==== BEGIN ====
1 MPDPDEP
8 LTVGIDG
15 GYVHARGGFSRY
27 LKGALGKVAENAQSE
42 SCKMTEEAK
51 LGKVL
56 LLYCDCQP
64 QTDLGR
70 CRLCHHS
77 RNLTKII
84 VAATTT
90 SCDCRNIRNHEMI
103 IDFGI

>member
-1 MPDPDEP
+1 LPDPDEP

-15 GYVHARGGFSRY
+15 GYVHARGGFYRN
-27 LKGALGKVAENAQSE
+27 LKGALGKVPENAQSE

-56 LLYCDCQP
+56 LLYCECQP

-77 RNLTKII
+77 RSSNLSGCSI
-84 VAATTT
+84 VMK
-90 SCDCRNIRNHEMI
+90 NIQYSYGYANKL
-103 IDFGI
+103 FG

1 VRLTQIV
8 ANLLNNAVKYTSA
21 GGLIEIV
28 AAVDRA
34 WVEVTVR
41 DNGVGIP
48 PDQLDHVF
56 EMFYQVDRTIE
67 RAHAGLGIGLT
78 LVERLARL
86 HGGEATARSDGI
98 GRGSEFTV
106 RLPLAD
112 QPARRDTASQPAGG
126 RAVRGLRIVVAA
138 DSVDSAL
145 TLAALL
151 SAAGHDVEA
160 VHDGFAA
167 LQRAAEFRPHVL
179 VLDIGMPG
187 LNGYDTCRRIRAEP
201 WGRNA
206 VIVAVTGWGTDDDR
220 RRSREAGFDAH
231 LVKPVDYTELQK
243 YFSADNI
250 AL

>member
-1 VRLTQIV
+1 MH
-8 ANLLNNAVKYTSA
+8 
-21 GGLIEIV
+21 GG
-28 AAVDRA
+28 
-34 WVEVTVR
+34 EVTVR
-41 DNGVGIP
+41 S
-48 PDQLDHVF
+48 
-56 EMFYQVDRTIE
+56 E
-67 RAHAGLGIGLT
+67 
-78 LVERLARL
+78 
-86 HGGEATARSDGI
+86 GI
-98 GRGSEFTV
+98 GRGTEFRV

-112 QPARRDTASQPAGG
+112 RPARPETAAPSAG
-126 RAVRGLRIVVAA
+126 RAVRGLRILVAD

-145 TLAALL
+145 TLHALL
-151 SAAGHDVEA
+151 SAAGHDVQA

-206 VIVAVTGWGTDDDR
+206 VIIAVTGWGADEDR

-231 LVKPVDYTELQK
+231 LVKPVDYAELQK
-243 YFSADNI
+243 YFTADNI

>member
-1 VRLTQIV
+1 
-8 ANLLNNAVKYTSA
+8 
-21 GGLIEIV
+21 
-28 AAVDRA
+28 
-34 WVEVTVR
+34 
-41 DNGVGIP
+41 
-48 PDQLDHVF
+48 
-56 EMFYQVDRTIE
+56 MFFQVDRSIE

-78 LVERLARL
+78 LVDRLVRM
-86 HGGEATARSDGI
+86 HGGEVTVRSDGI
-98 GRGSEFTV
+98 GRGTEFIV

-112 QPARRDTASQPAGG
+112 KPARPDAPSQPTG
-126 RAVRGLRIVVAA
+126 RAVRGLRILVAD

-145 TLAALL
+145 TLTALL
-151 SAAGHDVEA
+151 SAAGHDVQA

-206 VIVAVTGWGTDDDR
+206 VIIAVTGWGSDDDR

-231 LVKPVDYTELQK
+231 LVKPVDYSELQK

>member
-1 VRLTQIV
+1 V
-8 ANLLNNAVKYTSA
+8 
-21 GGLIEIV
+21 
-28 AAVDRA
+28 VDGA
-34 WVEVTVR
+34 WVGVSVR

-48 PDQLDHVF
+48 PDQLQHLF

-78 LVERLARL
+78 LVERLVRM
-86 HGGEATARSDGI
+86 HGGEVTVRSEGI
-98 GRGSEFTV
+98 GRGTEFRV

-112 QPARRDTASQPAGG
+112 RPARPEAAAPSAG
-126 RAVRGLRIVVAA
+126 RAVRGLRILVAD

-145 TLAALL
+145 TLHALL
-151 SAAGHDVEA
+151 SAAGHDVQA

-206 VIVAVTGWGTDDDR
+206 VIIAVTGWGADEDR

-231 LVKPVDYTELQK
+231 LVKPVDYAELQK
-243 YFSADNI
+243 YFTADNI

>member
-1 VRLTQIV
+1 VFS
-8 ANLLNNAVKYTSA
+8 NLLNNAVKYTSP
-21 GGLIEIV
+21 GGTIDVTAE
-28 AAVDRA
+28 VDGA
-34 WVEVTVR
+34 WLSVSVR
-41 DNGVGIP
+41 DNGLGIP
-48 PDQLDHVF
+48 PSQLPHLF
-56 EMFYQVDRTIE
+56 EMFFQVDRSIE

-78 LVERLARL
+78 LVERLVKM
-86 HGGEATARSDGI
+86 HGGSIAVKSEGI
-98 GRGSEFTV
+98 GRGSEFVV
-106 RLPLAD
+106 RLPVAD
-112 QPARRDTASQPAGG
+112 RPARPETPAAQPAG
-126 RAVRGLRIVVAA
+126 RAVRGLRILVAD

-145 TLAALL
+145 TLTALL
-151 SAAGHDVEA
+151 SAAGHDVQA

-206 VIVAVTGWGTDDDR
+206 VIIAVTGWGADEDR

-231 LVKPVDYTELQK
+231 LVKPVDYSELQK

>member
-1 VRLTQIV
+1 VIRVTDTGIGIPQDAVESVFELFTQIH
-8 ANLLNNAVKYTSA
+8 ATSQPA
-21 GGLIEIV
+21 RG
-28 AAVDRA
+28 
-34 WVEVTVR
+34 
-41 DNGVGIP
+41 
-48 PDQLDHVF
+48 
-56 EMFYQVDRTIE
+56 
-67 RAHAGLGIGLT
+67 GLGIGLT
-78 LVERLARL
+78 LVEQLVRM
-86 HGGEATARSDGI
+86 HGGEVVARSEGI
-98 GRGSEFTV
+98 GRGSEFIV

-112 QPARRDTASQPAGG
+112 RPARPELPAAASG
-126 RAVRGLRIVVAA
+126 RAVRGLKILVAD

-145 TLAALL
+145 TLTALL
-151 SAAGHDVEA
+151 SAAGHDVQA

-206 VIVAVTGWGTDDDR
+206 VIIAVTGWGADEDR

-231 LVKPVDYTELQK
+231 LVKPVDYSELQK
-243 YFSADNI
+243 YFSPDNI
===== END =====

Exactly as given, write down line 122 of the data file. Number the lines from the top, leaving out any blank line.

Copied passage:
+112 KPARPDAPSQPTG